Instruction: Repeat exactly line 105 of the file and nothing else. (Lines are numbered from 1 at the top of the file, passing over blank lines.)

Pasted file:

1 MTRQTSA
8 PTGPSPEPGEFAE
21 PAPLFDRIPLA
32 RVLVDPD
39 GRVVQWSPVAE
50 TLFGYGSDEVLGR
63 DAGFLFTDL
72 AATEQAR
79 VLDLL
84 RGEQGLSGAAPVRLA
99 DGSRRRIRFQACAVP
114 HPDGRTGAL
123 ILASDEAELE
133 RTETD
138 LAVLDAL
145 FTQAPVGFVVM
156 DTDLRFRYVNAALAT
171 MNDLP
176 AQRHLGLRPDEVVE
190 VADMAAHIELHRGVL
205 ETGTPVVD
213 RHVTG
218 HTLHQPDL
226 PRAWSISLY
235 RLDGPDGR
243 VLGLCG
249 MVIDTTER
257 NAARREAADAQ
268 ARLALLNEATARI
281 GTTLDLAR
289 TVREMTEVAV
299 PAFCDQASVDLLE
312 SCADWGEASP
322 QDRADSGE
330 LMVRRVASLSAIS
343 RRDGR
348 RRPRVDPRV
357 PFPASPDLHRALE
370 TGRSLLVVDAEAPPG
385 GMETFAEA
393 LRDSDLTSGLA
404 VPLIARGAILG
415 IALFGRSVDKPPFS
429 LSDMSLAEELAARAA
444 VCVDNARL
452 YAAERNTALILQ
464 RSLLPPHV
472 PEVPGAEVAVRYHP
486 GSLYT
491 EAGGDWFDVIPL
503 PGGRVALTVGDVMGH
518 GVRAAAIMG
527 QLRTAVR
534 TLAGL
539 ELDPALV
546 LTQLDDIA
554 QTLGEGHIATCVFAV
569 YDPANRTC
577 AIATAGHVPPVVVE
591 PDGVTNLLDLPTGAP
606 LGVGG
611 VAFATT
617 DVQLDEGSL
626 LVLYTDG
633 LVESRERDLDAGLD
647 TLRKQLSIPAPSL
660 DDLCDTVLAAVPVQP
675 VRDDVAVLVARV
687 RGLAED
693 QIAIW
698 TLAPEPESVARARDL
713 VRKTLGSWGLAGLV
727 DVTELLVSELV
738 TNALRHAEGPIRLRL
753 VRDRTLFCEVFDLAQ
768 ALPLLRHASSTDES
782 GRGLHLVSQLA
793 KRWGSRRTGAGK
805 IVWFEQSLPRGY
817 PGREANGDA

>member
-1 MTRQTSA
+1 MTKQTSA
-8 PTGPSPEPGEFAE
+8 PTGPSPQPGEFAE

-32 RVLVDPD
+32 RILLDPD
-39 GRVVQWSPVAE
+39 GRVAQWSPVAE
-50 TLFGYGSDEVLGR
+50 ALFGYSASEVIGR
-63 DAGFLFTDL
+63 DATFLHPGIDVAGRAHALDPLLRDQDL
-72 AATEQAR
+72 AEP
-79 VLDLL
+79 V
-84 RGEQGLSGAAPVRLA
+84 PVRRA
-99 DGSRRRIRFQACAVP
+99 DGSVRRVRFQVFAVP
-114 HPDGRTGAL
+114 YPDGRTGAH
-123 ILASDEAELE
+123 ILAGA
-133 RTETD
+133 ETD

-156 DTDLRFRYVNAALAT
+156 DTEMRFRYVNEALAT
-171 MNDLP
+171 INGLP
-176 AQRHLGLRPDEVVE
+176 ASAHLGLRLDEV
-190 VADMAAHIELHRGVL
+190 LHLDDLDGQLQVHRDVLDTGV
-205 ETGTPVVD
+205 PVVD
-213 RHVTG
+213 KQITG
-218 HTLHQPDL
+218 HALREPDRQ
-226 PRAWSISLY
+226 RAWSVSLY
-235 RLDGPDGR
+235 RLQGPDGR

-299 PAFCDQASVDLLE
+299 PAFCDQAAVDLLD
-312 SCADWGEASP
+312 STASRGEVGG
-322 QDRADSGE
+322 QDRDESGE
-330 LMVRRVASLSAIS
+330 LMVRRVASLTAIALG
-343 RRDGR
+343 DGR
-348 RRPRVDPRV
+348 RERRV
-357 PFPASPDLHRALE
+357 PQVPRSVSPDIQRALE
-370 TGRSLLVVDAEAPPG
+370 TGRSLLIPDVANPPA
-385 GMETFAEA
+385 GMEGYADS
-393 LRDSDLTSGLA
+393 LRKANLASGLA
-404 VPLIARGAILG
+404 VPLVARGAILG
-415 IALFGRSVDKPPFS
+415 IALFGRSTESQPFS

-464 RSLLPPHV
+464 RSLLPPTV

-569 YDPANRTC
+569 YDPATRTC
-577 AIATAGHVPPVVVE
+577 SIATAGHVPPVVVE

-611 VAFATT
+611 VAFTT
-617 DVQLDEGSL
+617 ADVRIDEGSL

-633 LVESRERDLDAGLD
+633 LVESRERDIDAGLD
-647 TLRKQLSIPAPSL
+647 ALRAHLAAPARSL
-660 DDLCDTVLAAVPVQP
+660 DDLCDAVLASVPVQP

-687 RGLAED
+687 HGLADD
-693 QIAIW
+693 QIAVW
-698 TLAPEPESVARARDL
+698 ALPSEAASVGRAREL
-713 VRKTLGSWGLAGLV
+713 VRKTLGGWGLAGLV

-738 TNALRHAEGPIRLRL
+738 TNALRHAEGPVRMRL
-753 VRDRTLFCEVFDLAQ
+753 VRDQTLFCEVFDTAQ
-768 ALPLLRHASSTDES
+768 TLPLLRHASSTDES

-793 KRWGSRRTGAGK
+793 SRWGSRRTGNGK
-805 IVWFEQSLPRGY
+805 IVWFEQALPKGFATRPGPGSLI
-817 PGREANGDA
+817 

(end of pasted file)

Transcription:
+123 ILAGA